As a military or terrorist weapon, botulinum toxin could be disseminated via aerosol or by contamination of water or food supplies, causing widespread casualties. A fascinating aspect of botulinum toxin research in recent years has been development of the most potent toxin into a molecule of significant therapeutic utility. It is the first biological toxin which is licensed for treatment of human diseases.
Since the 9/11 and anthrax letter events in 2001, the possibility of a biological attack on this country by terrorists has become an unfortunate reality. Botulinum toxin has always been on the list of top bioweapon candidate agents, because of its extremely high toxicity: 50–100 times more toxic orally than sodium cyanide.
Devastating crop loss caused by anticrop terrorism is certainly within the realm of possibility, but there are many obstacles to successful implementation. While there are many examples of terrible crop destructions by plant pests, the manipulation of these agents as biological warfare agents to destroy crops on a wide scale by terrorist states or groups faces severe technical challenges.
Remember also that in addition to the possibility of terrorism and the usual types of botulism — foodborne, wound, and infant — we now have to worry about botulism from therapeutic misadventure. Last year, four people developed clinical botulism allegedly after being injected with a bootleg botox knockoff at a Florida clinic.
It might seem hard to believe that just a few grams of toxin, much of it inactivated by pasteurization, could harm so many people. But that, in the eye of the terrorists, is the beauty of botulism: just one one-millionth of a gram may be enough to poison and eventually kill an adult. It is likely that more than half the people who drink the contaminated milk would succumb.
Recently, the New York Times published an opinion piece that served as a bioterrorism threat assessment. Entitled "Got Toxic Milk" and written by Stanford University professor Lawrence M. Wein, it made the claim that a single terrorist could contaminate the milk supply with a lethal toxin by following the instructions in a jihadi manual available on the Internet.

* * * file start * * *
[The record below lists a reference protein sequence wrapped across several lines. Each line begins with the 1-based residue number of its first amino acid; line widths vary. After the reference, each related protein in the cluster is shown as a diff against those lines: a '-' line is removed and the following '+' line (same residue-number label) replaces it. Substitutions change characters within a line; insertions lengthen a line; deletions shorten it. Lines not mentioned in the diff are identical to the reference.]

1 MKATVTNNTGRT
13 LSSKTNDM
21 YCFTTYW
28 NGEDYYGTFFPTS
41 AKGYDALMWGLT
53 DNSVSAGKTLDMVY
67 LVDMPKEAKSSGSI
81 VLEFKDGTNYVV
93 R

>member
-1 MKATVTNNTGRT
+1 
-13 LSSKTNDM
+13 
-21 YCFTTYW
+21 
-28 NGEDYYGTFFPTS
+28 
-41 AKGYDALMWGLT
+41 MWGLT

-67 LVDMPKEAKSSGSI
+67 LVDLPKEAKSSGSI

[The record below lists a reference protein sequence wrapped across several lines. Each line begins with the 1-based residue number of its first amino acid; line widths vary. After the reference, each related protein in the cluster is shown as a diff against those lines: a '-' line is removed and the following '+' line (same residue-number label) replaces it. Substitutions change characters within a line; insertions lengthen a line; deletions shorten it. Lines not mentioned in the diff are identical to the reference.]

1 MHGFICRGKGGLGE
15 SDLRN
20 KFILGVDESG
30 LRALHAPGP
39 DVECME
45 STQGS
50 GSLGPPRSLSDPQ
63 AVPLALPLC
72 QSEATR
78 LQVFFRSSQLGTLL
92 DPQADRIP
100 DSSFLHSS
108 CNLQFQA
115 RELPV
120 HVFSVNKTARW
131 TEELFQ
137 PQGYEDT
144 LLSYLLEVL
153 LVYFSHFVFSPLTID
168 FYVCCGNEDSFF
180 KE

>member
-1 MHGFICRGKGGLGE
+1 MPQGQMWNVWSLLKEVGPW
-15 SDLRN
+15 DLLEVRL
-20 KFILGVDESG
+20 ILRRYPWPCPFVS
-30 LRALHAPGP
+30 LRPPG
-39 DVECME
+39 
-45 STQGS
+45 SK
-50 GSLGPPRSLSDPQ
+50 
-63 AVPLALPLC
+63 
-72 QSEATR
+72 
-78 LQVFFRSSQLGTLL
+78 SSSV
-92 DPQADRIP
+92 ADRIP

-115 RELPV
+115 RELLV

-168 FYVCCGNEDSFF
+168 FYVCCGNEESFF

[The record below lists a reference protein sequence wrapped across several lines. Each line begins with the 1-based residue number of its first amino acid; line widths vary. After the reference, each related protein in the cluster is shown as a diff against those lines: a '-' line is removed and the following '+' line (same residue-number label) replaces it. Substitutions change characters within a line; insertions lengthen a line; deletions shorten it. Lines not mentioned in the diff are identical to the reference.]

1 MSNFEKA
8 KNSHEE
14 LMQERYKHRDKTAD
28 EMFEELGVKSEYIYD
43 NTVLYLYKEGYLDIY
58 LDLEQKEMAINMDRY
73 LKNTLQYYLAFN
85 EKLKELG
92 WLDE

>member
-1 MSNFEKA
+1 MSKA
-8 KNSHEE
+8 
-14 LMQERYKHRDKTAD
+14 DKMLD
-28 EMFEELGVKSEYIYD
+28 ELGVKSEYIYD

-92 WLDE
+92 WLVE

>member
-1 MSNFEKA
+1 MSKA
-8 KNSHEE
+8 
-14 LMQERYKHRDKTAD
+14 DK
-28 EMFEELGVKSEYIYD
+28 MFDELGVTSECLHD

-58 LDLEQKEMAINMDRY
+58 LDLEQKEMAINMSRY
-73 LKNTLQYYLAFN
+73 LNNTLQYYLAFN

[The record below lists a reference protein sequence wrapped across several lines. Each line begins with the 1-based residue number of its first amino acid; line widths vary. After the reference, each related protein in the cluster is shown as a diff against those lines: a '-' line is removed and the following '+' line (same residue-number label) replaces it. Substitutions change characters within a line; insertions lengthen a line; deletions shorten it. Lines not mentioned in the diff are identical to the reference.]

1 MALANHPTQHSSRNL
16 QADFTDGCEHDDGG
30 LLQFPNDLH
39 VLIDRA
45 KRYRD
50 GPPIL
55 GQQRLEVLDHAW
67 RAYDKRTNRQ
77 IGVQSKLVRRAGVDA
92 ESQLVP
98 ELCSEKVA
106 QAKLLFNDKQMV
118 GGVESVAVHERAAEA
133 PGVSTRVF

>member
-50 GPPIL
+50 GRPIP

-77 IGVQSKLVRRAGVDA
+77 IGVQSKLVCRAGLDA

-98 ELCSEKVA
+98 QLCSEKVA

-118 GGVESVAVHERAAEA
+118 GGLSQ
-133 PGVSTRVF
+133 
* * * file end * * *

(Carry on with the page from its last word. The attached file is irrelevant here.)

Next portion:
After all these finicky years of fighting everyday germs and inevitable mortality with fancy products, Americans are now confronted with the specter of terrorists in crop dusters and hazardous-waste trucks spreading really terrifying, deadly toxins like plague, smallpox, blister agents, nerve gas and botulism.
Black market labs that manufacture the beauty drug Botox could also provide terrorists with the deadly botulinum toxin, officials and security experts warn. U.S. scientists found that a biologist with a master's degree and $2,000 worth of equipment could easily make enough pure toxin to theoretically kill thousands of people...
The Virtual Biosecurity Center (VBC) is a global multi-organizational initiative spearheaded by the Federation of American Scientists (FAS) committed to countering the threat posed by the development or use of biological weapons and the responsible use of science and technology.
Now, all drugs have biological activity, or they wouldn’t be drugs. But some of them are definitely more active than others, and BTX is at the far end of the scale. To give you the idea, on a mg-per-kilo basis, I believe that its fatal dose is at least five orders of magnitude lower than Sarin nerve gas, a fact that will definitely make an industrial safety director sit down and think about career options. There are quite a few wildly toxic peptides and proteins, since they’ve had plenty of time for evolution to sharpen the spear points, but to the best of my knowledge, botulinum is the winner.